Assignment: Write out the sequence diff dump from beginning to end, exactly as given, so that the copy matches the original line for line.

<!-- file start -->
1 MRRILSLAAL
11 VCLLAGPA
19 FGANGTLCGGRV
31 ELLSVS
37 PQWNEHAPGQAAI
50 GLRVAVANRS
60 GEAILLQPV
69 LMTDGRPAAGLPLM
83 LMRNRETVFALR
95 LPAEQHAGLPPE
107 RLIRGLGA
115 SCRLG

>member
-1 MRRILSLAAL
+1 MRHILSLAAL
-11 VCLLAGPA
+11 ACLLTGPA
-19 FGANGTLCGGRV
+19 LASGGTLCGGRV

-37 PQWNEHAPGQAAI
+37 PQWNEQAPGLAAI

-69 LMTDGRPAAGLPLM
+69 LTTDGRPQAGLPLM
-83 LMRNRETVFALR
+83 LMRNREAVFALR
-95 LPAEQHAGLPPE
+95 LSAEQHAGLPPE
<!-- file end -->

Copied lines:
1 MRRILSLAAL
11 VCLLAGPA
19 FGANGTLCGGRV
31 ELLSVS
37 PQWNEHAPGQAAI
50 GLRVAVANRS
60 GEAILLQPV
69 LMTDGRPAAGLPLM
83 LMRNRETVFALR
95 LPAEQHAGLPPE
107 RLIRGLGA
115 SCRLG

>member
-1 MRRILSLAAL
+1 MRHILSLAAL
-11 VCLLAGPA
+11 ACLLTGPA
-19 FGANGTLCGGRV
+19 LASGGTLCGGRV

-37 PQWNEHAPGQAAI
+37 PQWNEQAPGLAAI

-69 LMTDGRPAAGLPLM
+69 LTTDGRPQAGLPLM
-83 LMRNRETVFALR
+83 LMRNREAVFALR
-95 LPAEQHAGLPPE
+95 LSAEQHAGLPPE